Transportation roundup 11/12/14

| November 12, 2014 | 0 Comments

Since a rash of pedestrian-killing accidents involving distracted cyclists, New York City lawmakers have been intent on banning cell phone use while biking. Oh, wait, all those accidents never happened? I guess it was just a slow day in city council. Anyway, if Mark Treyger gets his way, the ban is on. Bike activists are irritated, the <50% of New Yorkers who drive are gloating, the NYPD may or may not enforce it, and everything else will probably stay about the same. (h/t 7 Online.)

Government Executive says that California’s law S.B. 628 will enable local governments to use tax-increment financing – in other words, projections of higher property taxes as a means of financing new infrastructure projects. Those had better be some accurate projections, just saying. The headline says that the law “Could Unlock Billions of Dollars,” but it looks to us like it will just enable local governments to make even riskier bets. I’m no Libertarian, but Hayek’s remark comes in handy sometimes: “The curious task of economics is to demonstrate to men how little they really know about what they imagine they can design.” At least this isn’t happening in a state that’s prone to anything likely to shake up land values much.


San Francisco  1906 earthquake

“Hey, Otis. Whaddya say we finance the rebuilding with projections of future tax income based on assumptions of this never happening again?” From the U.S. Geological Survey.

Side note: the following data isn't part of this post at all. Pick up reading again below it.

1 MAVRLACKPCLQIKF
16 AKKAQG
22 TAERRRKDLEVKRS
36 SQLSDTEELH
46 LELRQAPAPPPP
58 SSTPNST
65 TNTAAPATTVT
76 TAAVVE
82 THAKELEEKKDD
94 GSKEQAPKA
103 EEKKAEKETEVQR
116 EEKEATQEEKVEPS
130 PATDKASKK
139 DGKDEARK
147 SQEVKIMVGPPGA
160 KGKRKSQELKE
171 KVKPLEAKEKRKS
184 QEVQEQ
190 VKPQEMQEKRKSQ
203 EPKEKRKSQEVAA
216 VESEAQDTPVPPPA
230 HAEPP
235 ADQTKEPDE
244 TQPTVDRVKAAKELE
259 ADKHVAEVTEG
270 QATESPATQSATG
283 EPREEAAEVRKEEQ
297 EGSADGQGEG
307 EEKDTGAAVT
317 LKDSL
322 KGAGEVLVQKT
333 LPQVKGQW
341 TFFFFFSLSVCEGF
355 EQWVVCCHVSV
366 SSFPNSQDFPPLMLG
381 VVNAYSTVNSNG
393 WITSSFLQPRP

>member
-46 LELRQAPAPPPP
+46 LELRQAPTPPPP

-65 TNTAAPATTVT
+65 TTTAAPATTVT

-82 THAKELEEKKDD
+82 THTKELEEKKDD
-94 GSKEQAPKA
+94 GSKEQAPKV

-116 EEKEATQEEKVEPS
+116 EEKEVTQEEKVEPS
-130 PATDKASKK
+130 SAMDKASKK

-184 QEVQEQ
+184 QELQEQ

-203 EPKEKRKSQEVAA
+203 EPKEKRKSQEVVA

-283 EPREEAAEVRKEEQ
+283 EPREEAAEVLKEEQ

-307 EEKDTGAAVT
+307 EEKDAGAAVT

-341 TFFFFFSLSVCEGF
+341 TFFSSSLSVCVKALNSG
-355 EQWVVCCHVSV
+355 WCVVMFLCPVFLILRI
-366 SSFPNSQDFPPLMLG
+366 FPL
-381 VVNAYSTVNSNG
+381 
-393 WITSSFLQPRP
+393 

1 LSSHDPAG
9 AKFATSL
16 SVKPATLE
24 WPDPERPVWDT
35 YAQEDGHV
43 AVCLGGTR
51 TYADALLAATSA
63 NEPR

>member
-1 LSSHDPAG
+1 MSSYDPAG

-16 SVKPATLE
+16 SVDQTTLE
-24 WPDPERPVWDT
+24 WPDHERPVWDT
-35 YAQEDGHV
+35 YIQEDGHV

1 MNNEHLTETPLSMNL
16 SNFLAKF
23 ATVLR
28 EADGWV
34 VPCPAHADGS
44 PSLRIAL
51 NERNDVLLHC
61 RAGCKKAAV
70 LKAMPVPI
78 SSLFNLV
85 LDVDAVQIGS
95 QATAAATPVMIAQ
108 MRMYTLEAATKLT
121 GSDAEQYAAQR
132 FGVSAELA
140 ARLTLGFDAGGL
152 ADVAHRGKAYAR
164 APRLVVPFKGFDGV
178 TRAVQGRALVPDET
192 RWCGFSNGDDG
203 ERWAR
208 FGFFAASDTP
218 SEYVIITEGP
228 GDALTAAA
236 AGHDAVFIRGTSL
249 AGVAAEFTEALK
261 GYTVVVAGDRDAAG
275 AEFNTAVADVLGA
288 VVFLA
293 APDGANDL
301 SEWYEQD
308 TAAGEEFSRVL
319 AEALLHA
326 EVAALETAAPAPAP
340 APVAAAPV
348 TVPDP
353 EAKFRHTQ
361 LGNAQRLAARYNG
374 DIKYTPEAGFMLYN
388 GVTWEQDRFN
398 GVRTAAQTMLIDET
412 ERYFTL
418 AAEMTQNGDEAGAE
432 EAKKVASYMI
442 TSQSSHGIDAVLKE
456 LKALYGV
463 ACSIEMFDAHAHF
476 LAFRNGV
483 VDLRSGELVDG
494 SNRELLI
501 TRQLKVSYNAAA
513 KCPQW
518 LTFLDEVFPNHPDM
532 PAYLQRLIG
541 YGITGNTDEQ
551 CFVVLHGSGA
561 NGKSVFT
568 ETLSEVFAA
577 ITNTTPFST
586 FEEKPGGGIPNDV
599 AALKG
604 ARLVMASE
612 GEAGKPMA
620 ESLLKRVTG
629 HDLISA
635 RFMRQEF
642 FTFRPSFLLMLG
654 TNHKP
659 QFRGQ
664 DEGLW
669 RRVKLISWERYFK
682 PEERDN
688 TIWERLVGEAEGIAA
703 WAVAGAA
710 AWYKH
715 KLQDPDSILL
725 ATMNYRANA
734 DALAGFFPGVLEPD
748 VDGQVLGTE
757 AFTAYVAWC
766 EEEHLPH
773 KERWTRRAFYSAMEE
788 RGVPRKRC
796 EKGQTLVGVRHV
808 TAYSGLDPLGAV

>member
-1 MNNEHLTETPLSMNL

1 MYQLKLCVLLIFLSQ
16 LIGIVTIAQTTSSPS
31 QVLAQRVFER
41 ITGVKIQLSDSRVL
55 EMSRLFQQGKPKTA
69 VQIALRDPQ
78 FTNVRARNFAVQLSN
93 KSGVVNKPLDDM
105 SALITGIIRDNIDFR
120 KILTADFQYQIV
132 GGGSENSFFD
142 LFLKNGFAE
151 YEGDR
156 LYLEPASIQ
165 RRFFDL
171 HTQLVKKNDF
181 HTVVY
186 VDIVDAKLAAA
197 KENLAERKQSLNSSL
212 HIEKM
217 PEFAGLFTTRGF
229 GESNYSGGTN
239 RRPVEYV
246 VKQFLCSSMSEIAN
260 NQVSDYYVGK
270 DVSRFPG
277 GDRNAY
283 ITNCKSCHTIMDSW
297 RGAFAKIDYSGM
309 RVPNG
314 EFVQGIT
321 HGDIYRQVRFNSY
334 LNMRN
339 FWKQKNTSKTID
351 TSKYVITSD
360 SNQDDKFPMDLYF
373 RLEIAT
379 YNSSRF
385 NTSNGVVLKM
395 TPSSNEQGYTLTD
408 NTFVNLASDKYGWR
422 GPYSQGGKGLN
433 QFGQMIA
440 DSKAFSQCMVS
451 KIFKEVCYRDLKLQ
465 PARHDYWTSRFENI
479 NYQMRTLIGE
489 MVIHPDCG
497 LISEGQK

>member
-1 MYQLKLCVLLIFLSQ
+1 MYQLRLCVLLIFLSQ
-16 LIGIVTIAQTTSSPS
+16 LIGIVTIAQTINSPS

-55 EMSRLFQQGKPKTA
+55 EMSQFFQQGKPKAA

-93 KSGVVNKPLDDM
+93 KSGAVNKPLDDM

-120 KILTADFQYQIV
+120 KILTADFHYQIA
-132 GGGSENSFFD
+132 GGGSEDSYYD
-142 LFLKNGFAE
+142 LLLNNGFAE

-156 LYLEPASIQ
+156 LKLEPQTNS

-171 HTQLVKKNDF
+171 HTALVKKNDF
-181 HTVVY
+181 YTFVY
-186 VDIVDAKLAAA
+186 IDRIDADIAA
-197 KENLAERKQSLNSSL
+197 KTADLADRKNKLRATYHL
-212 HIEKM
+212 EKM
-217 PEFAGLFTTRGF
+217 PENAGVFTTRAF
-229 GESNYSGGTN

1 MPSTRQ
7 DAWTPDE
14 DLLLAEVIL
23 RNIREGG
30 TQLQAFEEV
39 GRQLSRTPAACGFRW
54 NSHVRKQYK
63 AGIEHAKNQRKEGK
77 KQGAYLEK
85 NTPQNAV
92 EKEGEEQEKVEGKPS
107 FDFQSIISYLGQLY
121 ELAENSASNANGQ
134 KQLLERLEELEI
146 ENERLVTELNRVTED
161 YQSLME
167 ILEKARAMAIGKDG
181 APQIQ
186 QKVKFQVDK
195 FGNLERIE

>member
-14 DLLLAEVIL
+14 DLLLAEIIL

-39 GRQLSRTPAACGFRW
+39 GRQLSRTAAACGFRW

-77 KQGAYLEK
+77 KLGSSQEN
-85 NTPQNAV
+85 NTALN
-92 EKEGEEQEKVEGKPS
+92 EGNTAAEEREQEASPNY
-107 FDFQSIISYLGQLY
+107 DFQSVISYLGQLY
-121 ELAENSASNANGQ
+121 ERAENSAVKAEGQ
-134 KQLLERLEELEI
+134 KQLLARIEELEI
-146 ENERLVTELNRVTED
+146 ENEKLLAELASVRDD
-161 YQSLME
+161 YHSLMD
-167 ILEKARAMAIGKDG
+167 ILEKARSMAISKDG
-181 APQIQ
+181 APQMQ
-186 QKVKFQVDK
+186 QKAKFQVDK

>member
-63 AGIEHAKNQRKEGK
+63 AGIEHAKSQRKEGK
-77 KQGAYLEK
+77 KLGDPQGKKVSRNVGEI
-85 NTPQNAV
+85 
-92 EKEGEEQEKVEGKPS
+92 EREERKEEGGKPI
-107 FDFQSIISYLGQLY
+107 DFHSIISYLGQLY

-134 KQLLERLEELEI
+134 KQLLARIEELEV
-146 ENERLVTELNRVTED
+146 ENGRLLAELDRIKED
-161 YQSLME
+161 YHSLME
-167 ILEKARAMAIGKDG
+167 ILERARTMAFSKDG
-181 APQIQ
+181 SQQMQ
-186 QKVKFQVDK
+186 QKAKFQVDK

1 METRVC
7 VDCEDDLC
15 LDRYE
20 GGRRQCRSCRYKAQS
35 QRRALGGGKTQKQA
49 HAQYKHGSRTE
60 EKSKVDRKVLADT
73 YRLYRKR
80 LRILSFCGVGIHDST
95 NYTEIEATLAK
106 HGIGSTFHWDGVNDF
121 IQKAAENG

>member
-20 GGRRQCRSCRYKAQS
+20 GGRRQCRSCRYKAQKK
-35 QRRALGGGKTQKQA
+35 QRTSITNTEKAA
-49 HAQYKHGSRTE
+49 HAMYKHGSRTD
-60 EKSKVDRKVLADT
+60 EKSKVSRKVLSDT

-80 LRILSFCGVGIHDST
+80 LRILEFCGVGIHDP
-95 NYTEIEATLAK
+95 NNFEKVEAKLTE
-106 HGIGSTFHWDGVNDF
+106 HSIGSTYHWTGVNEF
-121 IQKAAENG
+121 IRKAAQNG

Ever wonder why Uber is allowed to skirt regulations by operating without the ultra-expensive livery licenses that everyone else has to have? Ever wonder why there hasn’t been a nationwide crackdown on the service, given how many places its legality is at least up for debate? Might have something to do with regulatory capture – InTheCapital reports on FEC filings indicating that lawmakers in D.C. like Uber way, way more than they like regular old yellow cabs – they took “2,800 Uber rides valued at $100 or less in 2014, compared to 1,800 taxi rides in the same period.”

A detailed article in The Lane Report discusses Kentucky’s infrastructure woes – and how it’s being forced to turn to tolls to fund the state’s massive needs, which include numerous bridges over the Ohio River, bridges between northern Kentucky and Cincinnati, plus lots of roads and bridges in Louisville and elsewhere along the I-75 and I-65 corridors.

We’ve defended the high fines in Los Angeles for ages, but we might have to stop. According to CBS Los Angeles, the city has been issuing $73 tickets for street-cleaning violations on days when the cleaner never showed. up.

And a couple of urgent updates relayed to our can-and-string telephone bank from various state Departments of Transportation:

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